Homestead Music

Best Practices - Photography, Canon 60D, Canon 70-200 mm 2.8 IS L Series Lens, Canon Camera, Canon Lens, Canon Live View, Fall, Farm, Farmhouse, High Dynamic Range (HDR), Home, Homestead, Journaling, Light Intensity, Night, Photoblog Intention, Photography & Conceptualizing Beauty, Season, Still Life, Sunset, Weather
Buttertown Homestead - Fort Vermilion, Alberta

Buttertown Homestead – Fort Vermilion, Alberta

My wife points us to music tonight. At day’s end she’s responding to both of us, each a vortex of thoughts, moving, tumbling, clustering, dot-to-dot, aiming toward productive, tangible result – saturated with the day, not here, not in the now, needing to release the grip of endeavor, to withdraw and to settle. Time away from the pursued pace is needed, time that interrupts the cycle of ‘home-work-and-back-again,’ that kind of quality time that permits fresh aspect and new grasp on perspective, a good thing. Music is our choice tonight for plying away our adhesion, breaking contact with the day that’s been. The music we turn to is longstanding legacy from BBC Radio Ulster’s Sunday show at 8:00 p.m., ‘Rhythm and Soul’ hosted by Steve Stockman; it’s music that’s been on my wife’s iPod this week in and around her classroom. David Gray’s Hammersmith concert, ‘Live, In Slow Motion,’ is the concert video my wife chooses and with our daughter away at dance class we sit down to supper, downstairs, in front of our television and engage this concert, slowing ourselves, listening to a cellist, two guitarists, a bass player, a drummer and David Gray bring music to Life. Allowing ourselves to become vulnerable to lyric, melody, rhythm, sound and silence, we are drawn to familiar songs, songs I’ve fretted in former days – ‘Sail Away,’ ‘Shine,’ ‘My Oh My,’ ‘Silver Lining.’ These songs draw us out to that part of our Lives beyond endeavor. They open-out memory and memories. We move into and travel along new melodies. Engaging with these songs orients us in terms of presence and our present – where we are needing and aiming to be, a reset of sorts.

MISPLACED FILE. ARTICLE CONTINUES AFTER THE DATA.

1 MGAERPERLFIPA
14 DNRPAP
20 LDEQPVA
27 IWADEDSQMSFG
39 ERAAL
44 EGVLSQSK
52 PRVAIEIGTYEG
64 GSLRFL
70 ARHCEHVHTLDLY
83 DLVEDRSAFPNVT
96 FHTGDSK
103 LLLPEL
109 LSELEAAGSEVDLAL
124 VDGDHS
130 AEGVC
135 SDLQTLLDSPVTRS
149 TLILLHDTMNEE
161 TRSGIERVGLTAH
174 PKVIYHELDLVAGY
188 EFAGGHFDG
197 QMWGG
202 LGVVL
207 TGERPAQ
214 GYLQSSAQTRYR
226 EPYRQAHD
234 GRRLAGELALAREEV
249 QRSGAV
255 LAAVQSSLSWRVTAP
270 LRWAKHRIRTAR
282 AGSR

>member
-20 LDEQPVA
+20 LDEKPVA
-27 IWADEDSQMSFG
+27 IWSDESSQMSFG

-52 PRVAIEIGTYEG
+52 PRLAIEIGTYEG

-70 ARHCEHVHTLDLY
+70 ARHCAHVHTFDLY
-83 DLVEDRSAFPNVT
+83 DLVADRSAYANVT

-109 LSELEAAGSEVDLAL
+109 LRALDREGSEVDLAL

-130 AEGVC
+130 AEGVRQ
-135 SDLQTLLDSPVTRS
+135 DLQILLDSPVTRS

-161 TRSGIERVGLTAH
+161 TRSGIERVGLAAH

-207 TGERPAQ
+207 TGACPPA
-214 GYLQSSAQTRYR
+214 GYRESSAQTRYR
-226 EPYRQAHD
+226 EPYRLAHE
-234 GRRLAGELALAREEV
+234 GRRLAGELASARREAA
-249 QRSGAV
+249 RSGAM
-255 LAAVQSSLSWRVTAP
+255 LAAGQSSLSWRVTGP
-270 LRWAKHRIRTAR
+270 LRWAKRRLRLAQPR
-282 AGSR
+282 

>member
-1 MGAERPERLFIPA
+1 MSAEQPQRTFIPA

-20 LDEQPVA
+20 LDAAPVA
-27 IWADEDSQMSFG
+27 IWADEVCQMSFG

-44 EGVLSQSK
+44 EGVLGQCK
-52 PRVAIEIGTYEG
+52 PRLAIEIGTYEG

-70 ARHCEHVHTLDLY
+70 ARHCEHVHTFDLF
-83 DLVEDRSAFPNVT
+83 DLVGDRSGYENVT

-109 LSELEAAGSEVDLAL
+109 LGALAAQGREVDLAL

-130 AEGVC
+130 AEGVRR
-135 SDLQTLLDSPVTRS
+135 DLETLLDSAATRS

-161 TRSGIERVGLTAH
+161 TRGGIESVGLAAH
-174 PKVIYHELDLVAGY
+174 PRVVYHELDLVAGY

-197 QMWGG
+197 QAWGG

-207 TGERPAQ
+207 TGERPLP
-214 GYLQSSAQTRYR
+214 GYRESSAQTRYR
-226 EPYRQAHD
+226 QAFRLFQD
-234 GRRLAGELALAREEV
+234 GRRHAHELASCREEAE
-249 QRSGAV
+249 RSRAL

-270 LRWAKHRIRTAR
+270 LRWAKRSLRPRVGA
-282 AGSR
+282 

Homestead – this October exposure is one of a handful of images taken within the golden hour near Fort Vermilion in a pre-winter sunset, winter-ready clouds billowing in regular, heavy patterns across the sky. The linear clarity of homestead lines mingles with the subtle bend in its roof and the regular, yet unique line of each board. It’s old, yet it’s solid and well-preserved. Coloration and luminance chosen in editing work best with the available light and draw me to this photo, again and again.

I am definitely wanting to be out and about with my camera, perhaps with others seeing other ways of viewing the world. My Canon 60D has developed a hiccough, though – three years wear and tear has made the spring ejection of the SD card difficult; it’s also become difficult to set the card back in. Sending the camera for repair is likely to cost one-third to one-half the cost of replacing the camera with another 60D body or its next generation body the 70D. And, then I wonder if I should move to a pro-sumer camera the Canon 7D, 6D or 5D.

    T h a n k y o u ‘ s

– My gratitude goes out to all who are a part of this blog, those of you who add your comments and engage in the dialogue about photos, photography and music.

Listening to – Tyler Bates’ ‘Ventura,’ one of those captivating songs from Emilio Estevez’ film, ‘The Way.’ The post reminds me of several Martyn Joseph songs – ‘The Good in Me is Dead’ from the ‘Don’t Talk About Love’ album and talking with Martyn at the Alexandra Community Hall in Edmonton, Alberta on the eve of the Iraq invasion. Other songs come to mind – ‘Wake Me Up,’ ‘Strange Kind of Friend,’ ‘Walk Down the Mountain’ and ‘Just Like the Man Said.’

Quote to Inspire: “Still images can be moving and moving images can be still. Both meet within soundscapes.” Chien-Chi Chang

Walking On – U2’s 360 Tour in Edmonton, 2 June 2011

Canon Camera, Night, Project 365 - Photo-a-day, Weather